Don't Skip This Step When Disinfecting With Bleach

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You've probably never thought so deeply about cleanliness — and understandably so. However, when it comes to what products to use for proper disinfecting, the information can be a bit confusing. Luckily, the Center for Disease Control and Prevention has laid out specific advice for what to use as well as your best and safest practices. Bleach is one recommended way of killing bacteria and viruses on surfaces, but since it's so potent it's important to know the proper way to use it. And according to expert tips for cleaning with bleach, you may be doing it wrong.

While you're spending so much time in your home, there's no better time to embark upon some serious spring cleaning — not just for your mental wellbeing, but your physical health, too. But first things first: There's a difference between cleaning and disinfecting. The latter is about killing viruses and bacteria, and that's the category bleach falls into (as does alcohol-based sanitizer). Now that that's out of the way, before you begin dousing everything in sight with the stuff, there are certain measures you should take, both for your own safety and to maximize its effectiveness. Ahead, find five tips that will help you clean better with bleach, from medical professionals as well as the CDC.

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Tip For Cleaning With Bleach: Protect Yourself

First you'll need to prep a little. Dr. Leann Poston, a physician at Invigor Medical, shares that you'll need to make sure the area you're disinfecting is well-ventilated, so open windows or doors to let potentially harmful fumes disperse. Also, you'l want to protect your skin. "Remember to always wear gloves and then immediately wash your hand with soap and warm water when finished," says Dr. Jay Woody, chief medical officer of Intuitive Health and a co-founder of Legacy ER & Urgent Care. On that note, Dr. Poston adds to be careful of splashing, as bleach solution can irritate skin and eyes (not to mention discolor fabric).

Tip For Cleaning With Bleach: Use Only On Hard Surfaces

According to the experts, bleach is best used on hard, non-porous surfaces. "For soft surfaces, bleach is not a good choice," says Dr. Poston. "Use laundry detergent instead as bleach can discolor fabrics and carpets."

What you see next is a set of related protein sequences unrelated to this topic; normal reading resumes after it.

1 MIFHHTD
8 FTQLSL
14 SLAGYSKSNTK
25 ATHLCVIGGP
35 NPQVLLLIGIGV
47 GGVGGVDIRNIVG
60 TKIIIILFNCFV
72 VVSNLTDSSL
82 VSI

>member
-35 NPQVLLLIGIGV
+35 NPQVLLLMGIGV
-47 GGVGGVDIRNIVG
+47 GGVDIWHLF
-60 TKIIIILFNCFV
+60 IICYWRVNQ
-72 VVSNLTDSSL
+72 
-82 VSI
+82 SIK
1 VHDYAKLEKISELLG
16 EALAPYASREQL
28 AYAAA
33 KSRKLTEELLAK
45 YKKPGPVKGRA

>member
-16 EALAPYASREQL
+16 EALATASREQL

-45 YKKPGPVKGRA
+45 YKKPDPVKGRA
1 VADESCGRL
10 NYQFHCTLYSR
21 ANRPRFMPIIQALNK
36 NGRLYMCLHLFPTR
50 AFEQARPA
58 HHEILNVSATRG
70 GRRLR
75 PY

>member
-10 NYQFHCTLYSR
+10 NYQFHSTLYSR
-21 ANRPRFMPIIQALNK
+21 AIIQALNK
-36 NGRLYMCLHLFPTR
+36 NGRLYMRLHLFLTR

Tip For Cleaning With Bleach: Start With Soap & Water

Dr. Woody — as well as the CDC — recommends first cleaning the area with soap and water, and following up with bleach as a disinfectant. "Cleaners remove dirt and grime," says Dr. Poston. "Soap and water is a great choice. Disinfectants kill viruses and bacteria."

Tip For Cleaning With Bleach: Dilute With (Only) Water

The experts agree: Always dilute your bleach, and only do so using water. "Do not mix bleach with ammonia; it can create chloramine gas which is similar to chlorine gas," says Dr. Poston. "Do not mix bleach with Pine-Sol or vinegar as it will create chlorine gas. Chlorine gas can irritate the eyes and cause breathing problems."

As for the optimum water/bleach solution, it depends on the surfaces you're trying to clean. For food surfaces (non-wood plates, silverware), the CDC recommends 1 tablespoon per gallon of water. For non-food household items (floors, sinks, toys) use 1 cup per 5 gallons,

Tip For Cleaning With Bleach: Allow For Proper Contact Time

"The most important tip for disinfecting is to follow the contact time," says Dr. Woody. "The surface should remain wet on the surface the entire time for the product to be effective. Often, people treat a surface and then immediately dry the surface with a dry towel. When this happens, the disinfectant solution is not effective. You need to leave most disinfecting solutions on surfaces for a period of time and allow the solution to air dry." As for bleach specifically, the recommended contact time is about 10 minutes.

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